Business

EAC, European Union trade negotiations in final stages

The East African Community (EAC) Council of Ministers will meet next month to conclude talks on the outstanding issues on signing of the contentious Economic Partnership Agreement (EPAs).

About two and half months to the deadline set by the European Union (EU) for all the Africa Caribbean and Pacific (ACP) countries to sign the EPAs, EAC governments have agreed to meet on July 21 to finalise the unresolved issues.

Agriculture Principal Secretary Sicily Kariuki said the venue is yet to be set but assured that the July meeting will fully tackle the outstanding issues and subsequently signing of the comprehensive agreement.

 “We will meet next month to conclude the negotiations so that as a region we can have an agreement with the European Union by October to operate a free trade framework,” she confirmed. She added that EPAs guarantee tax-free treatment of Kenyan goods in the EU countries.

Speaking during the opening of the International Flower Trade Expo (IFTEX) 3rd Edition in Westlands yesterday, Kariuki assured local traders especially in the flower industry that the Government is willing to conclude the negotiations with a view to avoiding trade disruptions.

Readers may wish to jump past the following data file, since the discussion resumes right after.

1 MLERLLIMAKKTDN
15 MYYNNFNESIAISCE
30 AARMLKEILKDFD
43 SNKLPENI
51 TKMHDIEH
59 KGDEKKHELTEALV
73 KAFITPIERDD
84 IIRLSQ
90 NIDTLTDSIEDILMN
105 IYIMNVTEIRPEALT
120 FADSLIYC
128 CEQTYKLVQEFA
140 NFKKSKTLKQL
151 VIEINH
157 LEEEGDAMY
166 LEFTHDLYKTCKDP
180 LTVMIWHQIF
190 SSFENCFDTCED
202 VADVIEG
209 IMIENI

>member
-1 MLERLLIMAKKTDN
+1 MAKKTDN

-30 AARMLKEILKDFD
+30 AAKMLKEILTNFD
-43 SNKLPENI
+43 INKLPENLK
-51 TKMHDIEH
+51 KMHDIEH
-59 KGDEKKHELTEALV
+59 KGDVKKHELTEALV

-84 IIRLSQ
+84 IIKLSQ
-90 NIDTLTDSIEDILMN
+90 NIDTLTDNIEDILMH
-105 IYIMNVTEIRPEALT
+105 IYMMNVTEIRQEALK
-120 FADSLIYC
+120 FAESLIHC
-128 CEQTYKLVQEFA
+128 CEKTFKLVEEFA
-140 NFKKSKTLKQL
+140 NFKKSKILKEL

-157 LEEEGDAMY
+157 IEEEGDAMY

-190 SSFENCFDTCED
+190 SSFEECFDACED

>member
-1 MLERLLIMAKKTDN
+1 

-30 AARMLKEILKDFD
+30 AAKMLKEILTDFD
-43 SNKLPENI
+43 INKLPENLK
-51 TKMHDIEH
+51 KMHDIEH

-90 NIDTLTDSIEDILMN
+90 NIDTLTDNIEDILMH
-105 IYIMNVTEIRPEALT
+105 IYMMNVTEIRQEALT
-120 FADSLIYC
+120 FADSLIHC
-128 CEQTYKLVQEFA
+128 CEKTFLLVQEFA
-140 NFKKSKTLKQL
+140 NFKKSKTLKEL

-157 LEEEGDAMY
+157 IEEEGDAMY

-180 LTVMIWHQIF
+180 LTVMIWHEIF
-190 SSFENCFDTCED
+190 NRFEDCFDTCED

Export earnings

The business community in the region have been warning the states to speed up the conclusion of the negotiations to prevent disruption of employment and export earnings.

The EU has equally warned that time is running out for ACP countries to sign trade arrangements which are compatible with World Trade Organisation (WTO) rules.

Some of the contentious issues ministers will be meeting to discuss include export taxes, agreements with most favoured nations and provision of export subsidies.

Kenya Flower Council Chief Executive Jane Ngige said over 98 per cent of the talks have been achieved.

“We are hopeful the remaining issues will be fully tackled so that business between the ACP countries is not disrupted,” she said.

Further opening of the markets at both ends will be handled cautiously to allow sound growth,” she added.

Get the top stories delivered to your inbox every day